Modi, while expressing solidarity with lakhs of people coping with floods in several states, used the occasion to call for better water management. This came in the backdrop of a NITI Aayog report, saying that 80 percent of households do not have piped drinking water. About 600 million people daily face serious water access problems. According to The Economist, by exporting huge amounts of farm products like rice and sugar, India is depleting its water resources.

Even while promising to spend Rs 3.5 lakh crore to supply piped drinking water, Modi repeated his call for “per drop, more crop”, and went on to emphasise the need for less water-intensive farming and less use of chemical fertilisers. One cannot dismiss this as an off-the-moment reference, and I suspect a new drive in the offing for promoting less water-intensive cropping methods, including organic farming. Climate change is forcing some action, as can be seen from Modi’s decision to ban single-use plastic and attention to alternatives to plastic packaging.

There was also a clever repackaging of the EoDB or ease of doing business, perceived as benefitting mostly the businesses into EoL or ease of living. With a turn of phrase, Modi has taken the message to the ordinary people. This EoL is a move to lessen the burden of unnecessary laws and rules that dog the common person’s everyday life that is bound to resonate well with the public. While the PM has flagged this, he has to coax the states where such burden is heaviest to go after EoL in mission mode. EoL is a sure way to elevate national productivity.

There was also a pleasant reference to districts in states to be developed as hubs of growth. India has over 650 districts of varying sizes and populations. While Thane in Maharashtra has the highest population density, Kutch in Gujarat has the biggest area.

Each district has some economic potential that requires harnessing. This idea is not new. After 14 banks’ nationalisation in 1969, each district was assigned to a lead bank branch to survey its growth and development potential and tasked to work for the purpose in cooperation with the state administration. Under the Janata government, George Fernandes as the industries minister had mooted the scheme for setting up District Industries Centres. Such centres were supposed to work as single-window service providers to businesses.

Then, here was the Planning Commission’s scheme for developing hundreds of new growth centres for ensuring balanced development and to avoid over-crowding in a few cities as is happening now. The political short-term interest tends to focus on a few existing cities like Bengaluru for industry and business.

Unofficial estimates show that this city’s population has crossed one crore and political-realty interests are hatching plans to accommodate another 1.5 crore. Bengaluru’s roads are clogged, garbage is over-flowing and it is already water-stressed. The story is not very different in many other cities and big towns.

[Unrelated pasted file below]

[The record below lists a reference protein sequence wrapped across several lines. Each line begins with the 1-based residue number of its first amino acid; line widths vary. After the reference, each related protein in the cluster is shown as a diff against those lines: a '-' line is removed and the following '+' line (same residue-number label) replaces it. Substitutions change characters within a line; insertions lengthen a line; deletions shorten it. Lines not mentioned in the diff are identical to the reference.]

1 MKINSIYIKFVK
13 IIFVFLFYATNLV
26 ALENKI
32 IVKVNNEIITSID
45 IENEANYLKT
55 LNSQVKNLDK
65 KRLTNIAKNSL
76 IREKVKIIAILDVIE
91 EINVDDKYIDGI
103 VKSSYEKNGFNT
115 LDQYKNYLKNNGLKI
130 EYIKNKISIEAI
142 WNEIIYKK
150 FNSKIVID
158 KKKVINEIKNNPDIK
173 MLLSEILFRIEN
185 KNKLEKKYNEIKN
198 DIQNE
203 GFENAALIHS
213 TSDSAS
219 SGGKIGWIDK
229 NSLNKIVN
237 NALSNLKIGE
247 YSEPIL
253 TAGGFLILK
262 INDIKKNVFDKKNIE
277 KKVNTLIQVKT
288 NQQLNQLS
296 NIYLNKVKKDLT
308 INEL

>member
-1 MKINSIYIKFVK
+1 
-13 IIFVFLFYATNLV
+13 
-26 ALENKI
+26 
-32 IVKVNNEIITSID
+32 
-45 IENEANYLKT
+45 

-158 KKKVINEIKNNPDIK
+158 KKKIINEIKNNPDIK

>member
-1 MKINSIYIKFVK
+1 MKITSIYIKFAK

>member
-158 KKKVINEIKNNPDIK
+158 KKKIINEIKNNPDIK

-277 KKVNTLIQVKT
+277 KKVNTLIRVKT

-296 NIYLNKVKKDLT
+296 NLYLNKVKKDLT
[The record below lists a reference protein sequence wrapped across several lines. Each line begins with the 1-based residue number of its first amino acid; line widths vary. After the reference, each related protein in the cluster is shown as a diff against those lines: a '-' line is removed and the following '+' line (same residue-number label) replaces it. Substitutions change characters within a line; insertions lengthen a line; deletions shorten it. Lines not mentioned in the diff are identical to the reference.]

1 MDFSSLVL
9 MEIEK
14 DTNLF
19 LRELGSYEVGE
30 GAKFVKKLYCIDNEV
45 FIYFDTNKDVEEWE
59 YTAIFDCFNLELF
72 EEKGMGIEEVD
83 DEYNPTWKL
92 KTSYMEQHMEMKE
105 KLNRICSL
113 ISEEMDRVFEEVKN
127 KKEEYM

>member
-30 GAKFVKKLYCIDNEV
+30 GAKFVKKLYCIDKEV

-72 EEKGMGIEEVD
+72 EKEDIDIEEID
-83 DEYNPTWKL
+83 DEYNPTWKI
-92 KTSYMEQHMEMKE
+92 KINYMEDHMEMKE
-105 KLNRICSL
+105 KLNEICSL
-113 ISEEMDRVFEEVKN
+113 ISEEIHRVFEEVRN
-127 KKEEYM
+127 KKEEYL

Driving growth away into the hinterland would reduce the attraction of big cities for migration and facilitate a modicum of urban planning. It is a step towards better internal security management as well. A national political will has to be forged for this agenda to take off. At last it has figured on the PM’s plate and this augurs well for the future.

Lastly, there was the PM’s proposal to appoint a Chief of Defence Staff, which has meaning for external security. Under British rule, India did have a C-in-C or Commander-in-Chief who reported to the Governor General and the Secretary of State in London. There was also a Defence member (civilian) in the Viceroy’s council. After the adoption of the 1950 Constitution, this designation, C-in-C, was ceremonially conferred on the president of India, signalling civilian control over defence forces.

However, there are several things to be sorted out before operationalising the new institution such as clarifying the relationship between the civilian bureaucracy and CDS, National Security Adviser and Council, scientific adviser to the defence minister and the political executive. The civilian bureaucracy in the defence ministry is normally expected to offer administrative support and financial advice to the defence minister. Its proximity to the political leadership has not gone down well with the top defence brass.

There was a brief reference to the removal of Articles 370 and 35A, with the reorganisation of Jammu and Kashmir and Ladakh as two Union Territories, followed by the promise of ushering in a new development era there. The $5 trillion dream is vitally linked to this one move and how it pans out in the coming days.

A welcome change in the Red Fort speech was that there was no mention of Pakistan in the address, despite provocation. Lights and camera are behind: now comes the hard part—action.

—The writer was a former information adviser to various PMs